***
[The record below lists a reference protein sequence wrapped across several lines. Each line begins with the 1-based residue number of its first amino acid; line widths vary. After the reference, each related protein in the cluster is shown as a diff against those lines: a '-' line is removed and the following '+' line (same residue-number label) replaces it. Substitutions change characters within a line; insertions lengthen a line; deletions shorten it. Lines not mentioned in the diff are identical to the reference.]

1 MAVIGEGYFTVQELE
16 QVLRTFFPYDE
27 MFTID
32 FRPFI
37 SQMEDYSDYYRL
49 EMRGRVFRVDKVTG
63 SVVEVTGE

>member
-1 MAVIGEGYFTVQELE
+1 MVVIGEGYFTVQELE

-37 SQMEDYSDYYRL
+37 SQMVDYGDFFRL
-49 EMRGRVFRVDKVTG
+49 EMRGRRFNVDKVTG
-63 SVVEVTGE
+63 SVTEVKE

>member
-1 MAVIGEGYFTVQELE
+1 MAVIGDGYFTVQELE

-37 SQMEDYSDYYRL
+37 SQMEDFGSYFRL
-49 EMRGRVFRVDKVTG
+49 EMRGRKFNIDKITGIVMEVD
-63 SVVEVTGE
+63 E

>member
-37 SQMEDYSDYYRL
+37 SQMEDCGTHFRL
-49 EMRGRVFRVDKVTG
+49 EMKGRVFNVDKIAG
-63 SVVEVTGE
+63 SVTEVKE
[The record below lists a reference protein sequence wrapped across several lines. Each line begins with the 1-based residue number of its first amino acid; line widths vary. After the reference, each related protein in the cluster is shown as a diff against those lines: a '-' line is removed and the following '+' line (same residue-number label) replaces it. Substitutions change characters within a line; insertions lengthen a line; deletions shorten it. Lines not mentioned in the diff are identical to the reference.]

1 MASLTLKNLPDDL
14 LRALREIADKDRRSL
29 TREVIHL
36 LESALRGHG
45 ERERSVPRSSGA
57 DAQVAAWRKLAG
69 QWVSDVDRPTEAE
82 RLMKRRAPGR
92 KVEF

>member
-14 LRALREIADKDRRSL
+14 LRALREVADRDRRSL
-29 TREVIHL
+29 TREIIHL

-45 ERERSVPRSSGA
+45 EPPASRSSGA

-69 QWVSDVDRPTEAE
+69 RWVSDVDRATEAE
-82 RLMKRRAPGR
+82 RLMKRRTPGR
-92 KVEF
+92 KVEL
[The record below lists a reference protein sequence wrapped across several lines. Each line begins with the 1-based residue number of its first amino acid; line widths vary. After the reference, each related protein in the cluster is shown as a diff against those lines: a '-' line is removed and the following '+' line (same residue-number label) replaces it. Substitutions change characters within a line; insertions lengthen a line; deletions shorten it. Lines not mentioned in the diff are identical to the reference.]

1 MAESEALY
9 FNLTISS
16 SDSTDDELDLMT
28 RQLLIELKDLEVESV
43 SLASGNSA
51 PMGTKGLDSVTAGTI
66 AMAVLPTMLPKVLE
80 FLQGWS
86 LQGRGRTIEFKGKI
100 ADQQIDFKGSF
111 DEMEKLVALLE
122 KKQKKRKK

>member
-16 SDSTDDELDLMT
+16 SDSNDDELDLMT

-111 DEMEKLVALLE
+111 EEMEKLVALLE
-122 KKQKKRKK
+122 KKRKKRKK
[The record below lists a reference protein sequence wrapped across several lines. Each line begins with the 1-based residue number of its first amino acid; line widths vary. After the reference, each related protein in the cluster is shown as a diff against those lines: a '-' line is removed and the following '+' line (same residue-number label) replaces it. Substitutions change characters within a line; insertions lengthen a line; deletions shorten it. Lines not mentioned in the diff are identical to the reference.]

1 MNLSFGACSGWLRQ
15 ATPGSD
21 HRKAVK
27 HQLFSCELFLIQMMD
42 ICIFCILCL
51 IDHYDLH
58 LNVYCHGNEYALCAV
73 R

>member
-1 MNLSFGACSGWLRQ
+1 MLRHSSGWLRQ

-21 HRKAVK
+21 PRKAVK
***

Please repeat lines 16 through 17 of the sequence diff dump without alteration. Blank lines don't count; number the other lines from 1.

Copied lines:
-63 SVVEVTGE
+63 SVTEVKE